The swim & dive program at Arizona State University finds itself between the proverbial rock and a hard spot.
Reports of an ugly incident from seven years ago involving the program’s head coach, Bob Bowman, have surfaced — and the public is watching to see how the administration deals with it.
According to reports by various major media, Bowman and a friend identified as national team coach Sean Hutchison sent some inappropriate sex-related texts to a 24-year-old female Olympic swimmer back in 2011. The victim, Caroline Burckle, who had retired from the sport at the time, has confirmed the reports and also said Bowman apologized for the incident.
The long-since-forgotten story was unearthed in an article published last week in the Orange County Register.
So ASU Vice President of Athletics Ray Anderson is faced with meting out punishment that could include firing the coach.
On the surface, the incident doesn’t appear to merit the loss of a job. The sexting involved one evening of what Bowman calls the “exercise of poor judgement.” It happened seven years ago, long before Bowman accepted the ASU job in April of 2015. And Bowman made an apology to Burckle at the time of the incident, in front of a witness.
But despite those considerations, Anderson’s back is up against the wall, thanks to a statement made by his boss several months ago.
In an interview for an Arizona Republic article in March, University President Michael Crow said the school adheres to a ‘zero tolerance’ policy and would fire anyone in the athletic department found guilty of inappropriate behavior. “You can’t always prevent something from happening, but you can take immediate action the second you hear about it,” he said at the time.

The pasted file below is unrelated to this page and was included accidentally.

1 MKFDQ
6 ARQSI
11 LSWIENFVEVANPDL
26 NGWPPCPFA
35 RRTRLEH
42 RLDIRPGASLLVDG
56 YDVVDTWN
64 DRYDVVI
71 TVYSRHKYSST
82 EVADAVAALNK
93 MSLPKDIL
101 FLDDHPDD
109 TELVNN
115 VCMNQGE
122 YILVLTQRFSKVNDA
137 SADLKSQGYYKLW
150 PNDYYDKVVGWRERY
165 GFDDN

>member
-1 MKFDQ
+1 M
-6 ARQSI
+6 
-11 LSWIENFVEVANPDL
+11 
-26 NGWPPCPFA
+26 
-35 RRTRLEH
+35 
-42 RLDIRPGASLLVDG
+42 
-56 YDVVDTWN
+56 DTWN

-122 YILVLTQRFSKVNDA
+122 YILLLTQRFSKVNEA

We’ll have to see how long that ‘immediate action’ takes.
Bowman is arguably the most recognized name among college swim coaches, due in part to the years he spent working with Olympian Michael Phelps, who won 28 Olympic medals and is one of the most famous swimmers of all-time. Bowman has coached Phelps since the swimmer was 11 years old, so when Bowman left Maryland, where he was the CEO of the Baltimore Aquatic Club, to take the ASU job, Phelps followed him to Arizona.
The 54-year-old Bowman was hired to replace Dorsey Tierney-Walker, who spend six years running the Sun Devil program but was unable to match the success she enjoyed at Indiana University, where she led teams to two SEC Conference championships and a couple of national titles.
The American Swimmers Coaching Association (ASCA) Hall of Fame coach is a five-time recipient of the organization’s national Coach of the Year award and six times was voted the USA Swimming Coach of the Year.
Three years ago, when Anderson introduced Bowman as the Sun Devils’ new coach, he called Bowman an “icon” and one of the most respected coaches in the sport.
Now we’re going to find out if he stands behind his hire. Or if the words of his boss will overrule any other decision he could make.
(Photo: ASU Athletics)